On the morning of 13 March, 2020, a light rain began to fall in Dili, the capital of Timor-Leste. People moved around as usual and were busy with their routine activities. The rain continued to fall, and the clouds covered the normally bright sun. The rainfall increased heavily in the afternoon, and the rivers started to flow in torrents from the mountains down into the sea.
As the floodwaters rose and rose, people started running and took refuge in neighbouring or family houses that were safe from the flood. Some remained at home to try to drain the water from inside their house.
“Nearly 6,000 households were affected by the flooding,” said Abilio Marques, World Vision’s emergency response focal point. “People with the most damage were living nearest to the riverbanks, foreshores, and some of their houses were destroyed as the ground moved. Public infrastructure was also destroyed.”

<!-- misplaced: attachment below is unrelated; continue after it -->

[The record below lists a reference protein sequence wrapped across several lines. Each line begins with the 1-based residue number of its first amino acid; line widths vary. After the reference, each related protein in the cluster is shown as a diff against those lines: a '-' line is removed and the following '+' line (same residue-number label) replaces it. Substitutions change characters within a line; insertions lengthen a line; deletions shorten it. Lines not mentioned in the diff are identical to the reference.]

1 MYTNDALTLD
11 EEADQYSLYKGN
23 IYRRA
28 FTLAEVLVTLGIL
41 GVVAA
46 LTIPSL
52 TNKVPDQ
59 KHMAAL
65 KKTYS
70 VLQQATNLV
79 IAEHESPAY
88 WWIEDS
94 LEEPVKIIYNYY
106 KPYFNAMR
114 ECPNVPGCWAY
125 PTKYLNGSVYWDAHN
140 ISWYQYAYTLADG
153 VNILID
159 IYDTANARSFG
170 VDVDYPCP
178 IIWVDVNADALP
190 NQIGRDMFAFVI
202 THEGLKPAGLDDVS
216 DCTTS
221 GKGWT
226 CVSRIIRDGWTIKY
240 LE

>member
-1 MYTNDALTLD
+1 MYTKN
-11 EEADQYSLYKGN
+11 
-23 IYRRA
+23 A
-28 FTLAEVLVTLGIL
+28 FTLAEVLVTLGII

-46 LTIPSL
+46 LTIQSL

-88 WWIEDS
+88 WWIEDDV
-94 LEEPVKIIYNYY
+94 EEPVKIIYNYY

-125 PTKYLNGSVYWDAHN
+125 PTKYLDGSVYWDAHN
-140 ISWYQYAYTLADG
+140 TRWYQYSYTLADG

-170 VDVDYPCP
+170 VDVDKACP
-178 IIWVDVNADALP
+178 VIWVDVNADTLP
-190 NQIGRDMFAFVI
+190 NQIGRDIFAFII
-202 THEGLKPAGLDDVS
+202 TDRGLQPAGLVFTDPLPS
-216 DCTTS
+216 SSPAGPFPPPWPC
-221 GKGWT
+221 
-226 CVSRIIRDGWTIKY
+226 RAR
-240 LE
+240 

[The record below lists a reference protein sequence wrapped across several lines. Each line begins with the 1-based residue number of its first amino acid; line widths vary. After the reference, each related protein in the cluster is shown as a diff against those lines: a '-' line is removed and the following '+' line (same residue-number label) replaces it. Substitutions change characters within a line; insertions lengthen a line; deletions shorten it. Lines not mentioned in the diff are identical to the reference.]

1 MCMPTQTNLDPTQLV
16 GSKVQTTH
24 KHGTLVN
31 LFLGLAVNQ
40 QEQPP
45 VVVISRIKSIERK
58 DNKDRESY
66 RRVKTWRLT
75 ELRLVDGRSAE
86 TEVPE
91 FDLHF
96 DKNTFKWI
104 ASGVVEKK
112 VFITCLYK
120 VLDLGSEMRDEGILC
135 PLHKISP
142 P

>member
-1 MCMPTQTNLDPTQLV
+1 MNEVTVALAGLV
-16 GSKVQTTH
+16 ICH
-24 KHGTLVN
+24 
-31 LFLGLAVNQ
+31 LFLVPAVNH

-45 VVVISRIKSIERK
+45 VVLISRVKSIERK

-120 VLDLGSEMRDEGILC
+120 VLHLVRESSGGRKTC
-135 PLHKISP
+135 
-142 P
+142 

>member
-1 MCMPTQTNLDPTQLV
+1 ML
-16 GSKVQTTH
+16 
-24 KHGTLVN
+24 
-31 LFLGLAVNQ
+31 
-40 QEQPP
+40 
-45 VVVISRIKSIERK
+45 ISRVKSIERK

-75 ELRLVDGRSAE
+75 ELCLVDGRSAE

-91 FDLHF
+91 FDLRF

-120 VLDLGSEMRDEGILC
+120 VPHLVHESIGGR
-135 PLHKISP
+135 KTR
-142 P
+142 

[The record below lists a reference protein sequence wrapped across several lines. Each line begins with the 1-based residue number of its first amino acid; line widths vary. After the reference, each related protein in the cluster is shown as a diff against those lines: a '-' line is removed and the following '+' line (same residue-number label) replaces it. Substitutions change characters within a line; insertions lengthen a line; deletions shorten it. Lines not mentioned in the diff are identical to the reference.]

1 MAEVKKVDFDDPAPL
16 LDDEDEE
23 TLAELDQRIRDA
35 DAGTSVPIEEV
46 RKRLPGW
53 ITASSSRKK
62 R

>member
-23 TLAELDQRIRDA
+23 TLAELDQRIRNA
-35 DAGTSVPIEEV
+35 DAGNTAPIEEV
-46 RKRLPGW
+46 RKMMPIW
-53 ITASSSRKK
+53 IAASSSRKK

“Children and mothers were the most vulnerable affected by the flood as it was hard for them to evacuate themselves from rising water. Families lost access to clean water, lost household items, food and clothes, and children lost school materials,” he said.
World Vision, along with Australian Humanitarian Partnership NGO partners, supported the Timor-Leste Government to respond to the flooding. World Vision supported an immediate assessment to determine affected households, then distributed 600 kitchen kits, containing basic utilities like plates, cups, cutlery and a jerry can.
Abilio said his team faced some challenges assembling and packing the items due to COVID-19. “We faced some problems during the emergency response, as within days of the flooding, the Government announced a State of Emergency for COVID-19. Supplier offices were closed and there was no movement on the roads. However, the team was still dedicated to support these vulnerable people, even in lockdown. During the packing process, we maintained social distancing, used a mask and washed hands regularly,” he said.
The Australian Humanitarian Partnership Disaster READY Dili flood response was supported by the Australian Government.